I admire your desire to explore and present things like this paradox in terms that people can understand and learn from, but I am curious to find how working in this sensitive situation has impacted your writing. Do you feel energised or exhausted working to ensure that you present this period well?

Sometimes the struggle is in making peace with the inescapable fact that every writing work has its own timetable. It’s directly related to the one connected with my own development, and it’s wise not to try to force or speed that up. What never fails to delight me is that I’m always happy when I let myself be absorbed in a project that attracts me, and it’s something I can pursue anywhere I am in the world.

 

 

We will return to ‘The Munich Girl’ in a minute, but since you’ve mentioned you’re always happy when absorbed in a writing project, can you give a little taste of what you’re happy working on right now?

A memoir-style work based on my experience with researching and writing The Munich Girl and some of the nearly inexplicable synchronicities that it brought. One of the most intriguing involved a phone call with information that proved vital to my research, but neither the other party nor I had dialled the phone. It just rang on both ends of the line and we each picked it up. And we had never been in contact prior to the call. That was pretty wild!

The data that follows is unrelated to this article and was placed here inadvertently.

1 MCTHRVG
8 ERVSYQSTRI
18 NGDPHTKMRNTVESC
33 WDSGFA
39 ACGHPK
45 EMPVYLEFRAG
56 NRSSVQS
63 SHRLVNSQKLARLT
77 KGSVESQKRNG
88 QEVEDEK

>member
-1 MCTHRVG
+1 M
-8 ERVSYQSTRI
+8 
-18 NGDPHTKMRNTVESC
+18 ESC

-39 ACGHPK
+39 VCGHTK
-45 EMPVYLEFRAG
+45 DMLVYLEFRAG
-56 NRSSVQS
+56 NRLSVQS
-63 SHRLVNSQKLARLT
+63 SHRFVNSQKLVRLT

That is pretty wild! The world really is just waiting for you to answer the call! When you look back over the days you spent crafting your writing, what is generally at the forefront of your mind as you write?

My biggest personal strategy is guarding my time and energy when the writing process is especially active. That’s when I go into a retreating mode, as it asks for most everything I’ve got. And, honestly, I love the experience of it. Immersing in the absorbing atmosphere of writing, in cycles, helps me find and sustain balance in all areas of my life. It’s like something sacred, rather like work as worship, I guess.